Purchase this article with an account.
Jimena Rojas, Itziar Fernandez, Jose C. Pastor, Robert E. MacLaren, Yashim Ramkissoon, Steven Harsum, David G. Charteris, Jan C. Van Meurs, Sankha Amarakoon, Jose M. Ruiz-Moreno, Amandio Rocha-Sousa, Maria Brion, Angel Carracedo; A Genetic Case-Control Study Confirms the Implication of SMAD7 and TNF Locus in the Development of Proliferative Vitreoretinopathy. Invest. Ophthalmol. Vis. Sci. 2013;54(3):1665-1678. doi: 10.1167/iovs.12-10931.
Download citation file:
© ARVO (1962-2015); The Authors (2016-present)
Proliferative vitreoretinopathy (PVR) is still the major cause of failure of retinal detachment (RD) surgery and although the risk for developing this complication is associated with some clinical characteristics, the correlation is far from absolute, raising the possibility of genetic susceptibility. The objective of this study was to analyze the genetic contribution to PVR in patients undergoing RD surgery, the Retina 4 Project.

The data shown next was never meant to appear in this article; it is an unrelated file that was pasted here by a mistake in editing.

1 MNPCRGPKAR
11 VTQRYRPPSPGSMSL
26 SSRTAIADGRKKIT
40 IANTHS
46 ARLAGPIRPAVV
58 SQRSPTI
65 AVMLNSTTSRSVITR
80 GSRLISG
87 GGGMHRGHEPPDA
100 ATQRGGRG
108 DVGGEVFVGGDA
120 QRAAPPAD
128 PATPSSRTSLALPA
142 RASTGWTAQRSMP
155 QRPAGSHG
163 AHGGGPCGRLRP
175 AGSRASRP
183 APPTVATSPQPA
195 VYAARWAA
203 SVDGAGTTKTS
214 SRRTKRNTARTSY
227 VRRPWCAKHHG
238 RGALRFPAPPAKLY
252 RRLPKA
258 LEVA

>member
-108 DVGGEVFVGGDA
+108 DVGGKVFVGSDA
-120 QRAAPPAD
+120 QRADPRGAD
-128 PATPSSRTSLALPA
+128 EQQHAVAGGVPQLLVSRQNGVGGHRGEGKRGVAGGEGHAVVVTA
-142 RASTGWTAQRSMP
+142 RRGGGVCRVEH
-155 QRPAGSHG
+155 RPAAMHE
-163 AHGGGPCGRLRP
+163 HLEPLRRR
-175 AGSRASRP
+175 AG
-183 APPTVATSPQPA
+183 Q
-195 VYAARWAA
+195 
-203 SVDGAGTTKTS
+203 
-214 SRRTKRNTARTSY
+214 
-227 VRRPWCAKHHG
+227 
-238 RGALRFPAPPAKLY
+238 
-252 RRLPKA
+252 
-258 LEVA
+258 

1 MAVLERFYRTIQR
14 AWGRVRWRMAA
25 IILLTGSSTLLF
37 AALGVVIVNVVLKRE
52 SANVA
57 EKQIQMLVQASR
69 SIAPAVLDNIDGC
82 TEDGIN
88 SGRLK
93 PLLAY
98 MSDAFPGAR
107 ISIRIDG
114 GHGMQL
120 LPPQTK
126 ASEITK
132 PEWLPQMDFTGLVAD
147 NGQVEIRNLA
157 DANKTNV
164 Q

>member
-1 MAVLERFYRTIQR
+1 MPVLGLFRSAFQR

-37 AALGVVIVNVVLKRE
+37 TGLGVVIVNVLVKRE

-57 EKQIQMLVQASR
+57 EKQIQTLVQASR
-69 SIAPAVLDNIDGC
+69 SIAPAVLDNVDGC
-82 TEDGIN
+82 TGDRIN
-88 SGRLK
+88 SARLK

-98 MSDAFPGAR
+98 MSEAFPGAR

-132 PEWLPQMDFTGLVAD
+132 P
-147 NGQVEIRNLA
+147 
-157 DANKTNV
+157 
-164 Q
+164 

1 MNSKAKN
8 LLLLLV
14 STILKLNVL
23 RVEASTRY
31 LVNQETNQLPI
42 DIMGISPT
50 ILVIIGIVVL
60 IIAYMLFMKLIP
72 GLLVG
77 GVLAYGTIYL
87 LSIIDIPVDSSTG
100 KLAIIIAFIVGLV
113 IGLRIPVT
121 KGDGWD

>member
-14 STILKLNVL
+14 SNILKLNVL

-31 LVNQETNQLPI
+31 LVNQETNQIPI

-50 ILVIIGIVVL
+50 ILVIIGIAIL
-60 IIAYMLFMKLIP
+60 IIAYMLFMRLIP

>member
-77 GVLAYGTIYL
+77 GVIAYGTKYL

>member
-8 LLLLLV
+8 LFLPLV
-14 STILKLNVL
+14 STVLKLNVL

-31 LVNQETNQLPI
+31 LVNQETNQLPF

A candidate gene association study was conducted in 2006 in a Spanish population of 450 patients suffering from primary rhegmatogenous RD. Replication was carried out in a larger population undergoing RD surgery at several European centers among 546 new patients. Single nucleotide polymorphism (SNP) of 30 genes known to be involved with inflammation were analyzed. For replication stage, those genes previously detected as significantly associated with PVR were genotyped. Distribution of allelic and haplotypic frequencies in case and control group were analyzed. Single and haplotypic analysis were assessed. The Rosenberg two-stage method was used to correct for single and multiple analyses.
After correction for multiple comparisons, four genes were significantly associated with PVR: SMAD7 (P = 0.004), PIK3CG (P = 0.009), TNF locus (P = 0.0005), and TNFR2 (P = 0.019) In the European sample, replication was observed in SMAD7 (P = 0.047) and the TNF locus (P = 0.044).
These results confirm the genetic contribution to PVR and the implication of SMAD7 and TNF locus in the development of PVR. This finding may have implications for understanding the mechanisms of PVR and could provide a potential new therapeutic target for PVR prophylaxis.
This PDF is available to Subscribers Only